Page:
The University of Maine’s school of biology and ecology graduate organization hosted a BioBlitz event on campus over the weekend of Sept. 18 and 19 on the University Mall that lasted 48 hours.
Participants in the BioBlitz event were tasked with cataloguing all of the organisms they encountered around the 660 acres of UMaine’s campus over the course of the weekend. In order to catalogue their findings, participants used the iNaturalist phone app.
The iNaturalist app is a joint initiative between National Geographic and the California Academy of Sciences. It is used as a means of recording and catalogueing the various species of plants and animals in a given area. Anyone can download and use the app, and the data collected is reviewed and used by naturalists and data repositories.
Around 70 people took part in the event, the first of its kind held at the university.
This group included researchers, students and locals from the Orono community with an interest in naturalism. Participants arrived at the University Mall at 8:30 a.m. on Sept. 18, and were encouraged to collect data until 4:30 p.m. the following day.
BioBlitzes are also referred to as biological censuses, and involve recording any sightings of plants, animals, fungi and other creatures around a given location. Typically these events are held to collect data on the area, while also fostering the relationship between the natural world and those who call it home.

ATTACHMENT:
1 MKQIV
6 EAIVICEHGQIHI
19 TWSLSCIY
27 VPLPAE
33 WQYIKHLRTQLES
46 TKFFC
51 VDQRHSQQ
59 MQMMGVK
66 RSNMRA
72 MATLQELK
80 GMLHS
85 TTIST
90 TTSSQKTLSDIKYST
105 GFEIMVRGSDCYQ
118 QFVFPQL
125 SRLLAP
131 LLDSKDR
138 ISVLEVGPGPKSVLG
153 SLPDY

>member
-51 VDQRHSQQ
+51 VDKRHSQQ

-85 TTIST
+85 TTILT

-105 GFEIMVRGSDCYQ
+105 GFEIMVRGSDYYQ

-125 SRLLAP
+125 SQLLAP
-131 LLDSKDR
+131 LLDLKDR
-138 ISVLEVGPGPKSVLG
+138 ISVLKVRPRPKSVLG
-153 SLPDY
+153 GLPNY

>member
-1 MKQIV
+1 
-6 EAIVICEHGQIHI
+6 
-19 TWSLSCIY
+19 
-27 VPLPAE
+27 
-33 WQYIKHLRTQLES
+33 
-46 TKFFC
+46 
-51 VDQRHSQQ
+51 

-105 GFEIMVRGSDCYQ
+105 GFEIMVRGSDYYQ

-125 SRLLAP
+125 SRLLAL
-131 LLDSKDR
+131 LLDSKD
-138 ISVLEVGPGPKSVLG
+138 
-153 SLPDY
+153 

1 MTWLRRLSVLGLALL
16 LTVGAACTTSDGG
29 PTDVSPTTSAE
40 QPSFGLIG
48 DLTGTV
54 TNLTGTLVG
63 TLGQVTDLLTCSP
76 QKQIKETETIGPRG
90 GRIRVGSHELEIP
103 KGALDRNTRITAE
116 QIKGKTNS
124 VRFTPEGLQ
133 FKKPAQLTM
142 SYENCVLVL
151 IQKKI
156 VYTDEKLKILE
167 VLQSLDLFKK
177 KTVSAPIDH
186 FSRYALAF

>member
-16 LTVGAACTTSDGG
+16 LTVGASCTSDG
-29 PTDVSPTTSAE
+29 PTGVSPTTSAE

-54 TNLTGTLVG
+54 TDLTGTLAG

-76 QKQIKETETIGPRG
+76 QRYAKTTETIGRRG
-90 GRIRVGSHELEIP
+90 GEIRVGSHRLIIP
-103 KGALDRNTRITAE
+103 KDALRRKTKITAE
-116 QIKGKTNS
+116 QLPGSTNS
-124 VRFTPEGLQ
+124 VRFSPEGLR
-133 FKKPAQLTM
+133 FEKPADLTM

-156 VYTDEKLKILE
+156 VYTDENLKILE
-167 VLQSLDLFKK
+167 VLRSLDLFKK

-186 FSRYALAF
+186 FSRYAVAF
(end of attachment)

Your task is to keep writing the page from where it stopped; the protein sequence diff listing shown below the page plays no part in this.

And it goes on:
“We are just trying to figure out what’s here and that’s going to help us going forward because we know we have things like brown tail on campus. But we don’t really know how bad it is and we can track it throughout the coming years if we continue doing BioBlitz every year,” Madeleine Landrum, a Ph.D. student of paleoecology at UMaine, told Fox WVII.
The hope is that in the future, after the event has been held over the course of a few years, patterns in the data will begin to emerge. With the data that’s been collected, naturalists and researchers from the university will be able to track and better understand the environment around UMaine better.
“Through this BioBlitz, we are seeing all of the living things we can find on campus and it does change through time as different factors change. So we can look at the history of our state and also modern systems,” Landrum said.
As for the locals with an interest in naturalism, the goal was more centered around a general appreciation of wildlife in urban areas.
”We’re hoping also to show people that there’s a lot of biodiversity and species in urban areas as well, not just in the wilderness or national parks. But even when you’re walking around campus you can find hundreds of species,” Vendy Hazukova, a graduate student at the university, told WABI 5 News.
The UMaine graduate school of biology and ecology hopes that this event will be the beginnings of a new annual tradition.